Tuesday, June 5, 2007

Trinity Sunday Sermon 2007

For many preachers, Trinity Sunday is affectionately known as “Heresy Sunday.” That’s because we preachers often attempt to take this opportunity to explain the Holy Trinity, with the result that we almost always end up affirming three gods instead of one, or affirming the unity of God by denying any distinctions between the Father, the Son, and the Holy Spirit. Such “explanations” of the Trinity leave us with something other than a Christian understanding of God and maybe a headache as well.

Maybe that’s the reason why the English preacher Colin Morris once said that any preacher with good sense will call in sick on Trinity Sunday.

Since I’m clearly lacking that good sense, maybe I can get off to a decent start by citing the Protestant reformer Martin Luther who once said: “To try to deny the Trinity endangers your salvation; to try to comprehend the Trinity endangers your sanity.”

In my reflections this morning, I hope to neither endanger your salvation nor your sanity.

When we Christians speak of the Trinity we’re talking about a dogma and not just a doctrine.

The dogma/doctrine distinction may seem overly subtle and academic, but it’s a very important one. A doctrine is simply a teaching. All religions abound with teachings. Actually, all arenas of inquiry – whether in theology or in the natural or human sciences – have doctrines or teachings. These are things you have to know to be on the same page with others. It’s even true in sports. We could no more live without doctrines in religion or science than we could play football or baseball without rules for the game. Over time, some of these rules of the game may be changed or even discarded. That happens in religion just as it does in sports. But there are some teachings – some rules of the game – that are so essential we could no longer claim to be playing baseball or practicing the Christian faith if we lacked them.

In Christian theology, such teachings are called dogmas. A dogma is a doctrine that serves as a definitive rule of faith.

There’s room for disagreement when it comes to Christian teachings on the complex issues involving human sexuality, economic justice, abortion, or the use of violence in defense of justice. But dogmas are non-negotiable. Just as we can’t do science if we deny fundamental natural laws, and we can’t do ethics if we reject any distinctions between right and wrong, so the Church teaches that we can’t have a Christian understanding of God without the dogma of the Trinity.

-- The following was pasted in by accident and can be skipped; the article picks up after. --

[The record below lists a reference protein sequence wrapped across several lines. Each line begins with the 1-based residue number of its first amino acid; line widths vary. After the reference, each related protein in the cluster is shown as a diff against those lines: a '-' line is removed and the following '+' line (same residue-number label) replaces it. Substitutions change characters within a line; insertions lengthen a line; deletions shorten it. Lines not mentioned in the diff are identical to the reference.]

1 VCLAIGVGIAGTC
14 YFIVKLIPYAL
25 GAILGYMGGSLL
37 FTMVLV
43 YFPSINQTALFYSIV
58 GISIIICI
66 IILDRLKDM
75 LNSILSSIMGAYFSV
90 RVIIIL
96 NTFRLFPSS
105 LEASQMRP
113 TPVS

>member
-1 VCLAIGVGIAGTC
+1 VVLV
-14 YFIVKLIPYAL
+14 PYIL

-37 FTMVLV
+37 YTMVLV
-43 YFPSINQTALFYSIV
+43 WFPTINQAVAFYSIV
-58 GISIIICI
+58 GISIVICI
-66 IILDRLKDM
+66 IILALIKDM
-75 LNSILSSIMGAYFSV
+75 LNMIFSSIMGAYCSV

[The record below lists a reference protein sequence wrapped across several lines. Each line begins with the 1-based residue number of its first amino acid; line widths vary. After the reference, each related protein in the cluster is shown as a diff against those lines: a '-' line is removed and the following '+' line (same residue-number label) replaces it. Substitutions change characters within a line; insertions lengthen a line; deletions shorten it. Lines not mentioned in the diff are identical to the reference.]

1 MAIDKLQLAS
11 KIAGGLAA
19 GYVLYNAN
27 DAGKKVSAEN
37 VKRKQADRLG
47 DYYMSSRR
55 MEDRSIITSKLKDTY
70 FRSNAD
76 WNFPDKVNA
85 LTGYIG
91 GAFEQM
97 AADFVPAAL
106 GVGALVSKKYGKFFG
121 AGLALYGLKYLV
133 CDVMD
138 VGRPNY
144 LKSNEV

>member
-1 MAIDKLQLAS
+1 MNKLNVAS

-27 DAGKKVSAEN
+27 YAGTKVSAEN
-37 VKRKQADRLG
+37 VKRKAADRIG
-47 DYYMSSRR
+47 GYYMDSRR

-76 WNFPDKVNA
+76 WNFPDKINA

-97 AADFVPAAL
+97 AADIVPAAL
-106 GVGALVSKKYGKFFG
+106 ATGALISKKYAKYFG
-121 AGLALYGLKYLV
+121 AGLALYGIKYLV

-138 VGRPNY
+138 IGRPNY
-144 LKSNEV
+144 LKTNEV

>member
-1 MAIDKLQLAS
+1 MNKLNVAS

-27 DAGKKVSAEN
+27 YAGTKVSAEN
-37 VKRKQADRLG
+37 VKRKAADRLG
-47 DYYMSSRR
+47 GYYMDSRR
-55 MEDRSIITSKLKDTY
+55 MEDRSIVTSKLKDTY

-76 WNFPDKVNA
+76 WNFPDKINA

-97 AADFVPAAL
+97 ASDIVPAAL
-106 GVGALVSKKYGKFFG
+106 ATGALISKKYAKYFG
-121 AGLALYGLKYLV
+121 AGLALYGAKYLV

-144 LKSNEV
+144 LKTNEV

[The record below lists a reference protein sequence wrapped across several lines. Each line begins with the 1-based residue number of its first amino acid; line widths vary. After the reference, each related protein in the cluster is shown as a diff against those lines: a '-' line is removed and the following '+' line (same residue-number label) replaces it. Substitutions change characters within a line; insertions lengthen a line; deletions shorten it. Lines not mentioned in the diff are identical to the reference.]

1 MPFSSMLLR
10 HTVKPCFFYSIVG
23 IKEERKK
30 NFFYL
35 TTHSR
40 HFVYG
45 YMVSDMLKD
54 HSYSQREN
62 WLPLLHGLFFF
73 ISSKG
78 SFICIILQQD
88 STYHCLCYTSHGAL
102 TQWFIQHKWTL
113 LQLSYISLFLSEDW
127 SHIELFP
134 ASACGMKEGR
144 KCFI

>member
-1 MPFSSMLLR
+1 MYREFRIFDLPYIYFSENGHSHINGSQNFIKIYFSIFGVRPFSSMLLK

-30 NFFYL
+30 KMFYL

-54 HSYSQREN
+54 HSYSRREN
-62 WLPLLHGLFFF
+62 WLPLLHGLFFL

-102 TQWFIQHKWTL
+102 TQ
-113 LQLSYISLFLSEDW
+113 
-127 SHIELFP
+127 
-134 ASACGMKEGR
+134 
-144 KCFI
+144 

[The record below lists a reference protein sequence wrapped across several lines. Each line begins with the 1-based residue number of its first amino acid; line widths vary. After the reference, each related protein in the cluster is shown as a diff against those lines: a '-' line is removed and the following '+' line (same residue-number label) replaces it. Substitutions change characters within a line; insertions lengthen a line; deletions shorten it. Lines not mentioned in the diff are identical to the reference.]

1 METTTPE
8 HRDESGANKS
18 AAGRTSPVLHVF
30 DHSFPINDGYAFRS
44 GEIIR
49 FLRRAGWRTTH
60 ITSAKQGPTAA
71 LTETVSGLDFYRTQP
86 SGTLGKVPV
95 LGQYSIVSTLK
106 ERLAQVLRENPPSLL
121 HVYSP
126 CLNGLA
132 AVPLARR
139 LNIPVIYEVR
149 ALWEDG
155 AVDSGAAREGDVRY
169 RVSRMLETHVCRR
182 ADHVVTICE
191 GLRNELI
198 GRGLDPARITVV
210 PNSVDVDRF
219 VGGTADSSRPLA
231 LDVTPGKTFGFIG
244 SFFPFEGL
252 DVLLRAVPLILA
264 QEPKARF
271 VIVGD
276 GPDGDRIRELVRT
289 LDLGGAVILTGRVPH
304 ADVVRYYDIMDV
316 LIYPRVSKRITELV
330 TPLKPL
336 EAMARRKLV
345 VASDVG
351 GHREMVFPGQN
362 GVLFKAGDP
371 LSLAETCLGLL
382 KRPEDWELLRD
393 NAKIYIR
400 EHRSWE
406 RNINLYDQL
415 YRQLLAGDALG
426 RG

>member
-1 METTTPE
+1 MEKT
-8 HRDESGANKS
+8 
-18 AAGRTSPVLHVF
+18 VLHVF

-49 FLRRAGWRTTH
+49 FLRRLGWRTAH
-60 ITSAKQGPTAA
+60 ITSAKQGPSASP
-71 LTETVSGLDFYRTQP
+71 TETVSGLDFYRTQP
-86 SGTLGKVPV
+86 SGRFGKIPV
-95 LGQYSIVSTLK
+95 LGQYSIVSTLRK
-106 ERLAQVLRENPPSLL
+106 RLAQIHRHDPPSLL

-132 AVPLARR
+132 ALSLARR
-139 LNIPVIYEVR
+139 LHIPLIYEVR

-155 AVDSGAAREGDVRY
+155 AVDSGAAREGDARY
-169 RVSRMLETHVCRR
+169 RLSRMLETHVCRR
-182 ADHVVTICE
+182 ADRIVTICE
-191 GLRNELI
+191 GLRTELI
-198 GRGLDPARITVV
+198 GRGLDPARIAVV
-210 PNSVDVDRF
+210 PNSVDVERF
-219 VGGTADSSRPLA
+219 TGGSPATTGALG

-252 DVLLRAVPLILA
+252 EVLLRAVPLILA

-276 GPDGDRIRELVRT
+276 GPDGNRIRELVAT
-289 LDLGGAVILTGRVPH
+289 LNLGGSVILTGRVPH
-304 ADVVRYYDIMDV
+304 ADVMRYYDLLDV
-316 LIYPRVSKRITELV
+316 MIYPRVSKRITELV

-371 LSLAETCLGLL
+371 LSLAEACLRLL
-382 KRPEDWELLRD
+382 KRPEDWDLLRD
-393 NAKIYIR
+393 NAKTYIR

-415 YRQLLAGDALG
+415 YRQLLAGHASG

This is an important reminder that there are boundaries and norms that define the Christian faith and that differentiate it from other possible faiths.

Now of course, there are many differences between rules that govern sports, laws that govern science, and dogmas that govern Christian faith. And one important difference is that a Christian dogma confronts us with a mystery that transcends human reason. To say that God is one Being in three Persons is not a scientific statement or bad math. Rather, it’s an expression of the mystery of God’s being. The dogma of the Trinity tells us that God cannot be fully grasped by reason alone. Left to our own devices, we cannot figure God out, much less manipulate God into doing our bidding. And so the dogma of the Trinity reminds us that no matter how well we may understand what the Christian faith and life are all about, we can never fully comprehend the reality we call God.

But the dogma of the Trinity doesn’t just underscore the limits of reason by pointing to the mystery of God. It’s also a practical teaching. If taken seriously, it has consequences not only for how we relate to God but also for how we should relate to each other.